Instead of playing politics, the Deputy Prime Minister should really be focusing on how he can create more jobs in central Queensland. He should be focusing on the workers who have been sacked from Aurizon, the miners who have been on indefinite stand-down that Cook Colliery, or the thousands of retail, hospitality and fast food workers who are about to lose their penalty rates. People in Central Queensland deserve better than petty politics and it is high time that the Deputy Prime Minister acknowledged this.
The fact of the matter is that the Queensland state Labor government is delivering for Queenslanders. They are creating the jobs that our regions so desperately need. They are not the ones making 'Not Actual Infrastructure Funds', or NAIF, as it is otherwise called, and they are not the ones currently being subjected to a Senate inquiry around their models of funding. So, let's be clear, it is with good reason that we announced a Senate inquiry with the following terms of reference:
a. the adequacy and transparency of the NAIF’s governance framework, including its project assessment and approval processes;
b. The adequacy of the NAIF’s Investment Mandate, risk appetite statement and public interest test in guiding decisions of the NAIF Board;
c. processes used to appoint NAIF Board members, including assessment of potential conflicts of interest;
d. the transparency of the NAIF’s policies in managing perceived, actual or potential conflicts of interest of its Board members;
e. the adequacy of the Northern Australia Infrastructure Facility Act 2016 and Investment Mandate to provide for and maintain the independence of decisions of the Board;
f. the status and role of state and territory governments under the NAIF, including any agreements between states and territories and the Federal Government; and
g. any other related matters.
The only government budget that does not deliver for Queenslanders is that of the Turnbull-Joyce government. I have said this before in the chamber, but I have to say it again: what an absolute failure this federal budget has been for working people across all of Queensland. In this budget, we see tax cuts for the wealthy, tax cuts for multinationals, a tax hike for working people and devastating cuts to our schools.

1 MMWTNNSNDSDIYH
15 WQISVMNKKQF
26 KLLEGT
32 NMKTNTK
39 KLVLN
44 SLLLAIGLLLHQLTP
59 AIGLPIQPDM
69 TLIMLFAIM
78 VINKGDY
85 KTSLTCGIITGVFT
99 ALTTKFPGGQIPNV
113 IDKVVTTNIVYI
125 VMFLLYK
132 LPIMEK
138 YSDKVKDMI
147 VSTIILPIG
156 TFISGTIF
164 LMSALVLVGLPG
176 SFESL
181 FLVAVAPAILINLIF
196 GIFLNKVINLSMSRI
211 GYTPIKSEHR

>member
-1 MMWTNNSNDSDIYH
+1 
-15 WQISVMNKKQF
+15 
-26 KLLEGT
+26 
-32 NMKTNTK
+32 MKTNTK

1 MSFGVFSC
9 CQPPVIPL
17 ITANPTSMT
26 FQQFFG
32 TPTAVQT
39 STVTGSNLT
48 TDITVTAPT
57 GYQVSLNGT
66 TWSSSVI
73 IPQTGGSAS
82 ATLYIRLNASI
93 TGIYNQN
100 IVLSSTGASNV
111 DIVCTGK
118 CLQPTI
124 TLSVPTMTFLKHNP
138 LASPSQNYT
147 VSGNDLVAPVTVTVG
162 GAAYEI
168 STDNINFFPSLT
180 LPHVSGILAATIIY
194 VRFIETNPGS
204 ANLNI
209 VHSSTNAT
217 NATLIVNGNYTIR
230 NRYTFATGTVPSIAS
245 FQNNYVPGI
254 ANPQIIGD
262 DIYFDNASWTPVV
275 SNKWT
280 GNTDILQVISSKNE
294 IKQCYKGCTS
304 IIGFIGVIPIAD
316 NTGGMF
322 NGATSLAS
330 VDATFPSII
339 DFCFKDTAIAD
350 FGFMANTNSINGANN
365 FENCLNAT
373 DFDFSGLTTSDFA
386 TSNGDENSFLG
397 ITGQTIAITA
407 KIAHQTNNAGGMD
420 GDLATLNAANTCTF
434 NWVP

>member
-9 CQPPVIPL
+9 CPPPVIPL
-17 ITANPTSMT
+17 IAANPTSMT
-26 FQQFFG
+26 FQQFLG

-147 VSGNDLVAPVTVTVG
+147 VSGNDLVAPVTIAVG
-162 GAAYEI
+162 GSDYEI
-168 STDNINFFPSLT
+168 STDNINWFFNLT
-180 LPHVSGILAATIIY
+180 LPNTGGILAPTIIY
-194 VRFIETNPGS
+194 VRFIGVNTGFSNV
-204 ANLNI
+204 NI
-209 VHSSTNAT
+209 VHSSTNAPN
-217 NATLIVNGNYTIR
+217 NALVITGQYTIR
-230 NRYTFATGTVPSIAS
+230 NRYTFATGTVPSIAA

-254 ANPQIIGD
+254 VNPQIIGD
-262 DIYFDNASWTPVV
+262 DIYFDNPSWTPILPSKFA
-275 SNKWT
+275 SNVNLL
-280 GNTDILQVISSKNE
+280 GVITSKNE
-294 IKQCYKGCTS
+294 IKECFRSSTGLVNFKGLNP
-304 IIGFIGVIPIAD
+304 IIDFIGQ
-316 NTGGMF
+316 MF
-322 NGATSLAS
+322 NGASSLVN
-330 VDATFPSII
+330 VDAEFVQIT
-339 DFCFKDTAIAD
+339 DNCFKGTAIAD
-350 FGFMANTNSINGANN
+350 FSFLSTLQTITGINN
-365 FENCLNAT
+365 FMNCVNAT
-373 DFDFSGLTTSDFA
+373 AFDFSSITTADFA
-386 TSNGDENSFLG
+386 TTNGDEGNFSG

Mr Turnbull sent us to the hustings for two long months last year, promising jobs and growth. He fielded candidates all over Queensland, making hollow promises to invest in our great state, lifting the hopes of Queensland voters that our state would finally be offered more support than was offered in the Abbott-Hockey era. He has monumentally failed to deliver. Instead, the Prime Minister has delivered a tax cut to millionaires and a tax hike to working Queenslanders. Residents of Point Piper and Toorak earning $1 million get a $16,000 tax cut; Queenslanders earning $65,000 get a $325 tax hike. Mr Turnbull and Mr Joyce have replaced the two per cent debt levy on incomes over $180,000 with an extra half a per cent tax hike for everyone, shunting the tax burden back on to low- and middle-income earners. How did it get to this?
The Liberal-National party has 21 members, of the 30 House of Representatives seats, who are from Queensland, but not one of them is up to the job of getting our state its fair share. Not one federal Liberal-National party member was prepared to stand up to their mates and stick their neck out Queensland. As a result, Queenslanders are being hit with higher taxes and cuts to education, with nothing in return. This is a government that loves to pretend it is helping Queenslanders, but there is nothing new in its budget for our great state.